It’s actually healthy to talk about this in loving and restorative ways. It’s not only ok, it’s actually necessary because this scene in Mark Driscoll’s life is a cautionary tale for all of us. Further, hopefully some goodness can be found in the mess of all this. And lastly, should the day come when my personal behavior has become such a distraction to the Christian mission, I hope my faith community would be courageous enough to ask me to step down. May God give the Church the wisdom to discern between judging, rebuking and enabling.

In the meantime, here are three lessons learned.

Good, acceptable, conservative orthodox doctrine does not give you license to do whatever you want. In so many words, Mark has acted like a jerk. Like many, I had heard of Driscoll more than ten years ago. He was the “cussing pastor” out of Don Miller’s soul-worthy [Read more...]

A Christian Response to the Death of Michael Brown

I echo the words and spirit of John Perkins when he was interviewed by Christianity Today.

“As Christians, we know that our problem always is sin. In the case of the shooting in Ferguson, I don’t know who is right because I don’t know who initiated  this. But I know that the sin of racism, which goes back to the sin of enslavement, is what makes it escalate so quickly.” (I encourage you to read the rest of the piece, remains among the most helpful of the week).

After reading, I too wondered about the Christian response to the death of Michael Brown. After a few days of reflection, here’s where I am today: Lament – Pray – Listen to What the Lord Leads You to Do Next.

Lament

I lament the death of Michael Brown and all that it represents.

I lament what is meant by “… another unarmed black man …”

I lament for Officer Darren Wilson.

I lament for what will get lost in the moment.

I lament the sin of racism.

I lament all the pain that everyone in Ferguson  is  going through.

I lament that so many throughout our country and our world can relate to this scene.

I lament all the stories this connects us to: violence towards minorities, violence towards law enforcement, violence in between, blatant racism, abuses of authority, intentional criminal behavior and the carnage this leaves behind.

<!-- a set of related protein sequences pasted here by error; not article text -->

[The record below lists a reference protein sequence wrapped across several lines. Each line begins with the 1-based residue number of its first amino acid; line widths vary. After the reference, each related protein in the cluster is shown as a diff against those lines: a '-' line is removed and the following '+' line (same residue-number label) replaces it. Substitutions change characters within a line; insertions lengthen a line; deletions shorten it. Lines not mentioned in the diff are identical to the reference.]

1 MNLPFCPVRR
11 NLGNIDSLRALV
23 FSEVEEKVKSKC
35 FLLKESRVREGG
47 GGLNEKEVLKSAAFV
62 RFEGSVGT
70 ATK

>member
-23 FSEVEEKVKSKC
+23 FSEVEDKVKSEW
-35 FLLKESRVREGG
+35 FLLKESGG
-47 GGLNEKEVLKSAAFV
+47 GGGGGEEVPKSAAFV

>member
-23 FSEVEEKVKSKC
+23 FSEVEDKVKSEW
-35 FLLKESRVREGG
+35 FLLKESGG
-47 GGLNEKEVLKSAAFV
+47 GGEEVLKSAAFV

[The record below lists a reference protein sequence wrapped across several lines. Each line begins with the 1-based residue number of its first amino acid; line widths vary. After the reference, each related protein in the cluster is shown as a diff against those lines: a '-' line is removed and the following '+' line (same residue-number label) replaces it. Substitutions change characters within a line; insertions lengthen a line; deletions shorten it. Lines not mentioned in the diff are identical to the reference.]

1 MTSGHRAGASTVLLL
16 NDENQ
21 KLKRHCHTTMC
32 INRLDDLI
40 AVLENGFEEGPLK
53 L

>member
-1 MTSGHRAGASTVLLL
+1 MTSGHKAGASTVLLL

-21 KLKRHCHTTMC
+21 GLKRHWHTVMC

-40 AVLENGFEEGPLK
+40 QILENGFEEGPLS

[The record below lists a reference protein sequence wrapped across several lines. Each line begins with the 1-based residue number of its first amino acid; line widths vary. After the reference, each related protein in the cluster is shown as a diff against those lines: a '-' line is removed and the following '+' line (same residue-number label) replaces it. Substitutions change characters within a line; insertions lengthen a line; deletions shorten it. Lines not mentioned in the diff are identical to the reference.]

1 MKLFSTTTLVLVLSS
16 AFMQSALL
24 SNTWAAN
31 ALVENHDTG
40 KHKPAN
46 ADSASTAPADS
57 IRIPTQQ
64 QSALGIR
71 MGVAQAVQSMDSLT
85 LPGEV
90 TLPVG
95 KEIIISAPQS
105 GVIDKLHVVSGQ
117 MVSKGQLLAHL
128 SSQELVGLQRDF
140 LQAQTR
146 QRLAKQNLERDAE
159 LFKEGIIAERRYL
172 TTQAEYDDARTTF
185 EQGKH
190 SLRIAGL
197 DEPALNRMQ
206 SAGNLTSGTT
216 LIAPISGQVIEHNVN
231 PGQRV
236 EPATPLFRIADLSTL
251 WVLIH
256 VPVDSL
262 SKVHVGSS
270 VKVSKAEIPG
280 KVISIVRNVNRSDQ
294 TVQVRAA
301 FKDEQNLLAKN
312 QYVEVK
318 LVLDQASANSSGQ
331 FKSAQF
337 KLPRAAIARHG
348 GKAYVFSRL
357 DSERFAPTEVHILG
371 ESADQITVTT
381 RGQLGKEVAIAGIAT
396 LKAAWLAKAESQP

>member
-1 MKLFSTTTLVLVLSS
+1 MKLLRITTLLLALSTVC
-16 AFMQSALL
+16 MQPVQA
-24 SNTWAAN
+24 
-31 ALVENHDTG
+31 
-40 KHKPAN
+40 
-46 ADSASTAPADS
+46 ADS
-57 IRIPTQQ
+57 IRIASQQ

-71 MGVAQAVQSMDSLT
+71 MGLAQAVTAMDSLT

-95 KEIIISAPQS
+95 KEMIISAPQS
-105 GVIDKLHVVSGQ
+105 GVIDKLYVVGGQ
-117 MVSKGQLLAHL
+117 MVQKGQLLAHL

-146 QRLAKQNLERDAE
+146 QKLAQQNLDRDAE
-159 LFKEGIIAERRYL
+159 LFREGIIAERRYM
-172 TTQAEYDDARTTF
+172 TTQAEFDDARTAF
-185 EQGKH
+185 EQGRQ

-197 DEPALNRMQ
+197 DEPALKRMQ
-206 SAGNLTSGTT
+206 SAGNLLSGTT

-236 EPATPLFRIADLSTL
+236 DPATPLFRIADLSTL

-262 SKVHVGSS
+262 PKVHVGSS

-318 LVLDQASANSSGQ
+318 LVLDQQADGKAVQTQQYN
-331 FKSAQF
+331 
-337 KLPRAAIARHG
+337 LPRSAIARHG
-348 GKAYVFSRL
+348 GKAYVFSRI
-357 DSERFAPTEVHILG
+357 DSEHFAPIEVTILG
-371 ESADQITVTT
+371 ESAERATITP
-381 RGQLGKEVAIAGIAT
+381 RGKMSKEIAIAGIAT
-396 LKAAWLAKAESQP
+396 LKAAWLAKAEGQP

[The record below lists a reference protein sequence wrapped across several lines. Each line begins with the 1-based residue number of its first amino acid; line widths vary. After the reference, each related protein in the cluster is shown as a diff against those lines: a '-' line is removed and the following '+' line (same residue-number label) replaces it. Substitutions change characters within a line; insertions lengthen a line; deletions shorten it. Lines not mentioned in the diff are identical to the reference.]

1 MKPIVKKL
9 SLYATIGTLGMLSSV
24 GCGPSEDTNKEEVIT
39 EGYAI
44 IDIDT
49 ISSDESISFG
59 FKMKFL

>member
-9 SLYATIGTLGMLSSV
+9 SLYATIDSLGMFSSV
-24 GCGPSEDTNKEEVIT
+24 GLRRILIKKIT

I lament that there is so much to lament.

When you start adding up all the laments, you find yourself a bit irrational. I am sure everyone, especially those involved, wish they could go back in time and somehow take action to avoid this tragic scene. Another loss of life, a lot of damage that is either nearly or completely irreparable. Some will say that we can learn from this so it never happens again but unfortunately, that’s part of the irrationality. Part of the pain of these laments goes beyond regret but also found in the mourning of a terrible reality that a similar scene will happen again.

Enter the hopelessness.

For some, this is where they like to insert the line that all hell is breaking loose, society is spiraling further out of control into moral decadence, [Read more...]

Reflecting on the Complicated Middle East

The black lettering reads “We are all Christians.”

Israel, Gaza, Isis, Iraq and all things Middle East are on many of our minds these days.

In respect to the Israeli-Palestianian conflict, we often ask, “Why is this conflict so complicated ? Among the reasons is its long history and each party telling its own version of it. We also know Iraq carries with its own complication. While the moral atrocities conducted by Isis are obviously evil, we again find the long-term solution to be weighty. Today we see a persecution that is bordering on holocaust that must be stopped.

The Middle East is certainly a topic that punishes you emotionally the more you read and learn. Sheer brutality, beheadings, sexual violence, children used as shields, missiles fired from churches, broken cease-fires, the perception of no mercy and brutal retaliation, and countless human rights abuses leave us extremely angry and frustrated. What is going on here? How do we stop it? How can we make things better? How can do it now?

Easy questions to ask, extremely difficult to answer and deliver. Our anger takes another step forward. What most of us want is to understand what’s what. When you don’t have access to the classified information and lack the power to mobilize an army or a peace delegation to stop the pain one way or another, you just feel powerless.

In the meantime, we try to read/scan/pick through all the content. There’s a lot of rehash, a lot of bias, and personally, I find more frustration. Frankly, I don’t really know what’s going on, there’s a lot of eye-witness accounts, a lot of opinion – some much better than others. There are images taken from other scenes and used for support, and all these other “snapshots” that don’t quite fill out the big picture. I even find some of the good guys and villains switching roles and it’s difficult to figure out who we can trust.Then because no one really knows, we attach the word “allegedly” to everything.

Then like with everything, there’s our own bias and perspective. This informs not just our starting points but our potential emotional investments, among other things. We could continue comparing perspectives but the point really is everyone has a different one. Further, no one can or should assume too much of the other perspective. Like we said, it’s complicated.

So what can we do?

Today, I’m feeling practical, strategic and spiritual and frankly, none of this seems that complicated. They may not lead to the short-term results we want today, but if enough people did them, it feels like things would change for the better.

[Read more...]